Version 1.1 has been completed, sent to Apple, approved, and on now on the App Store to download. This version added a chart for Aortic Regurgitation, in the Valve Disease collection.
This upgrade was made more complicated because the Apple Developer online site was largely taken down for a while, apparently after some hacking event. So some stuff which should be automatic was made a lot more difficult. For each App, Apple requires what are called “Certificates” for development and distribution, as well as “Provisioning Profiles” and “code signing.” Information about the App and the developer has to be coordinated online, in the testing device, in Xcode, and in the App Store. All of this is for protection, but makes things complicated, especially having to do it manually. But the documentation was relatively easy to follow, and I ended up learning a lot and understanding it more by having to go through the process. Future upgrades (which will be coming!) should be much easier.
I did find one mistake! When the new version is opened on the iPad, the home page still indicates “Version 1.0.” I forgot to change that text. So the next version will go from 1.0 to 1.2. Everything else seems to work OK. (I haven’t received any reports of problems or any suggestions from anyone yet).
Apple has a nice system for following detailed stats about your App’s sales. I was happy to see the there were some sales in the first week! But most interesting was that there were sales all around the world, in every continent (except Antarctica).
HeartCharts sales have occurred in these countries: USA, UK, Spain, Germany, Sweden, Netherlands, Japan, Taiwan, Mexico, Brazil, Australia, Israel, and Nigeria.
The HeartCharts iPad App Version 1.0 is in the App Store for review as of 7/3/2013.
In anticipation of approval (!) information about the App has been added to this site. Choose “HEARTCHARTS APP” from the menu and take a look. There is a video, as well as screenshots and some explanation. The plan is to add more charts regularly in future versions.
I had to learn Xcode, the Apple program for developing apps. Some books and the internet provided good sources of information. I did basic reading about Objective C (the programming language), then moved on to more practical stuff.
iPad Application Development for Dummies was good. That was a 2011 edition, and Xcode evolves quickly, so this type of book get out of date very fast. I notice the same author has a new edition for 2013: iOS 6 Application Development For Dummies, which I would recommend.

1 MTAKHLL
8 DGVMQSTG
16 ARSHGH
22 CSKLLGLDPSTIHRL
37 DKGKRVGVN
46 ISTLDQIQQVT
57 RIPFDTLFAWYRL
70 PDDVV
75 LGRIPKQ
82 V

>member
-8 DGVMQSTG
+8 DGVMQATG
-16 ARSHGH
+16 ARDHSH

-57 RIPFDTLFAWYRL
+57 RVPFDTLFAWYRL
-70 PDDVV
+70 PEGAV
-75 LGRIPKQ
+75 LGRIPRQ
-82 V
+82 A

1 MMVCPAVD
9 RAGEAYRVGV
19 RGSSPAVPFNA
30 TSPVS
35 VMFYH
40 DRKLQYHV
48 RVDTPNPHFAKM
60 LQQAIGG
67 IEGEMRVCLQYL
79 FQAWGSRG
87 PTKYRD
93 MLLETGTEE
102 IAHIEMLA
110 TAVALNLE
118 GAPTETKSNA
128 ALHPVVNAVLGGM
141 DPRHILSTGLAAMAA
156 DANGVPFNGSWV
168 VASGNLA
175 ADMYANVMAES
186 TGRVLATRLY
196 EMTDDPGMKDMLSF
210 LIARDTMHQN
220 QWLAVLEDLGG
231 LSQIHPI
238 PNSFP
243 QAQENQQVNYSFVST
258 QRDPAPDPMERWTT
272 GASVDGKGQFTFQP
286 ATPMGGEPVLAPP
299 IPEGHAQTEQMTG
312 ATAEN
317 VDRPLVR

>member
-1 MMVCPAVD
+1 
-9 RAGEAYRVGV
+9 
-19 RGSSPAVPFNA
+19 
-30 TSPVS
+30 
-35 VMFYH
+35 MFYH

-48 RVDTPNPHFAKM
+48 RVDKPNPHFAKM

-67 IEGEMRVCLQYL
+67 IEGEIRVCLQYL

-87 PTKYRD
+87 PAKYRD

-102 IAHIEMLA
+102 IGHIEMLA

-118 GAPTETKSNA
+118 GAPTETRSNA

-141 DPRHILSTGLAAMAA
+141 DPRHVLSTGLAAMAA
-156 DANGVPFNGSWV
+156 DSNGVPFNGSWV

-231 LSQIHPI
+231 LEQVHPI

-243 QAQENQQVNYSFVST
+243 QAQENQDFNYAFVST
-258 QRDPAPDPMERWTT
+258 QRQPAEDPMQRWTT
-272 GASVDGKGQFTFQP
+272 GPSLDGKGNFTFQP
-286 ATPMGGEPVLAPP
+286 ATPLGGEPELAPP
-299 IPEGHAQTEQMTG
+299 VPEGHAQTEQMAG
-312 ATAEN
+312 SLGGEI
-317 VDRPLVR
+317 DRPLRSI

Even better was Sams Teach Yourself iOS 5 Application Development in 24 Hours by John Ray. The 2013 edition from the same author is Sams Teach Yourself iOS 6 Application Development in 24 Hours. This book is extremely well organized and well written. Maybe you could read the book in 24 hours, but it probably took me about a month to work through it, since each chapter is a project. You can only learn by doing. The explanations were excellent…I finally could really see how to implement what I wanted in my app.
The next level up would be Ray Wenderlich’s tutorials on the internet. These are deeper, a little more difficult, but excellent. I downloaded the pdf’s for iOS 5 and iOS 6…well worth the money.
There are many other tutorials and discussions on the internet, including YouTube videos. These were useful when I came upon some issue in implementing what I wanted. Searching about the problem would usually provide an answer.
My favorite things in Xcode to do what I wanted: Storyboards, Auto Layout, Tab Bar, Collection Views, and Animating Images.
I decided an iPad app would be an excellent way to implement some patient education ideas. And I wanted to do the design, content creation, and coding myself. This was all new to me, and I wanted to remember what I was learning and doing, so I am keeping a hand written notebook, now up to 129 full pages and counting.
Artwork and animations were done with a program called Animate from Toon Boom Animation. This is a high level, very sophisticated, and somewhat expensive program, but it turned out to be a great choice. Each scene is created in vector format, so I could then easily export bitmap images at any resolution, which was very helpful to experiment with how different sizes might fit best on the screen. This also makes it easier to duplicate images at different resolutions for standard vs retina display screens. A Wacom tablet is essential to get the most out of Animate.
I used a program called Acorn for manipulating bitmap images, creating custom buttons and labels, etc. Acorn is a very nice substitute for Photoshop, much less expensive and easier to use. Every Mac user should have this app.
The content creation for the iPad app is mostly done. However, my plan is to add more in future version.
I happened acrossthis article from Consumer Reports online entitled “What Bugs You Most About Your Doctor?” The number one gripe, receiving an average of 8.1 on a 10 point scale, was “Unclear explanation of problem.” So improving patient education is something all providers need to work on.